For the sake of record, let it again be printed that the ice went out of the Greenbrier on Christmas day, followed by no more breakups.

You know the old local saying that an ice breakup in the Greenbrier before Christmas means two more breakups after Christmas. This time the ice went out on Christmas day. This old sign is read in this way: This weather business kind of runs true to form, and the way a winter starts is likely to so continue. If the temperature varies so in December as to range from cold so low as to freeze up the streams, then to temperatures so high as to break up the ice, such variableness may be expected in the remaining two winter months to freeze and breakup again…

Then along comes a winter with plowing weather in December and January, and no ice to speak of. People will talk about the change in winters; about the shifting of the Gulf Stream to warm up things generally.

Years ago, we all paid a lot more attention to winter weather than we do now. For instance, the summer welfare and comfort of the family depended so much on a well filled ice house. Not every winter by any means could the Greenbrier or Knapps Creek be depended on for ice. There was a pond near where the Campbelltown bridge is now which could be depended on for ice any winter.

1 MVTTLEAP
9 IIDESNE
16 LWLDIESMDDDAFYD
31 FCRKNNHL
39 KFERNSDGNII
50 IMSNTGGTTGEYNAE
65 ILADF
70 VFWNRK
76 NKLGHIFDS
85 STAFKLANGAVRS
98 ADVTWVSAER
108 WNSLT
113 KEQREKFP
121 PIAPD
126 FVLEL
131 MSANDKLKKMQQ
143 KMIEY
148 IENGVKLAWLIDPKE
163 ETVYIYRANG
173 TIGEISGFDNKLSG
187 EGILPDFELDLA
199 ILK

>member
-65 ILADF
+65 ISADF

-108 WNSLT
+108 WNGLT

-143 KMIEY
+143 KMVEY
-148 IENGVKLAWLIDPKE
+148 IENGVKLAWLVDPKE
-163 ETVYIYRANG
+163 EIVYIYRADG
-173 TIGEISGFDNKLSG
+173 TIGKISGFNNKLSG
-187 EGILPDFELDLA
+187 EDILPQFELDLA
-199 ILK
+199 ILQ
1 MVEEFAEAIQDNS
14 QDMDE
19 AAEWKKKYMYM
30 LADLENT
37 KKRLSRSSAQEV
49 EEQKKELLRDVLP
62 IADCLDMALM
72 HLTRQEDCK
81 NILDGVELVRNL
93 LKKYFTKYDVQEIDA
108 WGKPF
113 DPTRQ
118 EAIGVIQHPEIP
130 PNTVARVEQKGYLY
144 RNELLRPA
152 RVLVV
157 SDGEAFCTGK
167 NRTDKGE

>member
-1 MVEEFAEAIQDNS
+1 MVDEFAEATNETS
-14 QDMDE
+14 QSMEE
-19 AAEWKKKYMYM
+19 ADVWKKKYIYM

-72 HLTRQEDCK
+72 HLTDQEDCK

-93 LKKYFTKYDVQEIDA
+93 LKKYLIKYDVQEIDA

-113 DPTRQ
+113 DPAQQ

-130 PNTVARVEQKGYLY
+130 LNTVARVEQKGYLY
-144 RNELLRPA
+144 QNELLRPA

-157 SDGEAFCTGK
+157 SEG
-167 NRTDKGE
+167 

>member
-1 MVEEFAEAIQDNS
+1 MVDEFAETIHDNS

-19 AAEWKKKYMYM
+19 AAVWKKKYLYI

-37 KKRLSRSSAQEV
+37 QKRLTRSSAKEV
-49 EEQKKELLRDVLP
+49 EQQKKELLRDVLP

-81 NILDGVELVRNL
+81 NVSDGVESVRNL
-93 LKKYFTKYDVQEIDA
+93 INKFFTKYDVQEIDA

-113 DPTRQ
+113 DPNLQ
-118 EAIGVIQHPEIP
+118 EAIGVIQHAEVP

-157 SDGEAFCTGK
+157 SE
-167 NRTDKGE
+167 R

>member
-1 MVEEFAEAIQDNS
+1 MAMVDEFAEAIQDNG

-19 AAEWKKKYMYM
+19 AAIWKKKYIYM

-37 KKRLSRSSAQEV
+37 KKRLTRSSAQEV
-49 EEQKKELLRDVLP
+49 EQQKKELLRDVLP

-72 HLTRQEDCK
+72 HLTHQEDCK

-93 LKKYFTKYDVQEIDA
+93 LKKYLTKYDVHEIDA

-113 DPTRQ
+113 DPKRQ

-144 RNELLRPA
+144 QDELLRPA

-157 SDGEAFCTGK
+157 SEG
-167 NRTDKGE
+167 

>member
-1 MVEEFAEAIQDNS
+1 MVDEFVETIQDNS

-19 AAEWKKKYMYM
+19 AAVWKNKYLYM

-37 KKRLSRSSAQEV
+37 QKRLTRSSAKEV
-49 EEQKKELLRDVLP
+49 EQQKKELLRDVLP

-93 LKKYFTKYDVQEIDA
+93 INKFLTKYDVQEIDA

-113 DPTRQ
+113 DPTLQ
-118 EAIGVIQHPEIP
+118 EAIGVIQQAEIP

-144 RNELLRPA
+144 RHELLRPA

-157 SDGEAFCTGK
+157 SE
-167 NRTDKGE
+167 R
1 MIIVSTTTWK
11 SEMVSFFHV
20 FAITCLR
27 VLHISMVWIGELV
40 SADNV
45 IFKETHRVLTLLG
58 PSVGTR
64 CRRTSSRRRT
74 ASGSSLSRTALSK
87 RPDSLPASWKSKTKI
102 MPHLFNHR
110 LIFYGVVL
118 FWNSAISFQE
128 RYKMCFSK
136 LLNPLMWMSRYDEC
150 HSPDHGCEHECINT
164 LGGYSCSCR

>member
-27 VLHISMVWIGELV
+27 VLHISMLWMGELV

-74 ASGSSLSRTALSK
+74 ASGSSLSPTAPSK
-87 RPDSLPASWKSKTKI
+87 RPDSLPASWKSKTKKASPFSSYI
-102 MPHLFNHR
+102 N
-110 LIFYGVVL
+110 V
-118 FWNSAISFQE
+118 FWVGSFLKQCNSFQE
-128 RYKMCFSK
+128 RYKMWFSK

For the sake of the record, let it be published that the tradition in the Buckley family, at the mouth of Swago, is that the Greenbrier River is always clear of ice by March 4. This observation covers the period from 1773. There was one year possibly 1905, when people crossed the Buckley Eddy on ice the morning of March 4; however, during the day the ice went out…
For the sake of the record, let me again publish that our own Pocahontas County, a domain of a thousand square miles, is the birthplace of rivers. Here is a list: Greenbrier, Cheat, Tygart Valley, Elk, Gauley, Williams, Cranberry and Cherry, with Knapps Creek, the largest tributary of the Greenbrier, thrown in for good measure. Remember, too, the Potomac flows north from our borders and the drainage of the noble James is just over the eastern border.

You know it has ever been our proud boast that our own Pocahontas County never receives a drop of water other than the pure heavenly streams of rain and snow. The exception, however, is Panther Run, over in the Gauley Wilderness Country. This little water sprout of a stream heads up in the twelve-mile spur of Randolph County, lying between Webster and Pocahontas; pointing up on Turkey Mountain, where the Rebel Trail crosses straight away twelve miles to the mouth of Dry Branch. While hating to admit that we are beholden to anyone for even a drink of water, I have never felt the purling waters of Panther Run polluted us one bit, even though its fountain head is in foreign soil.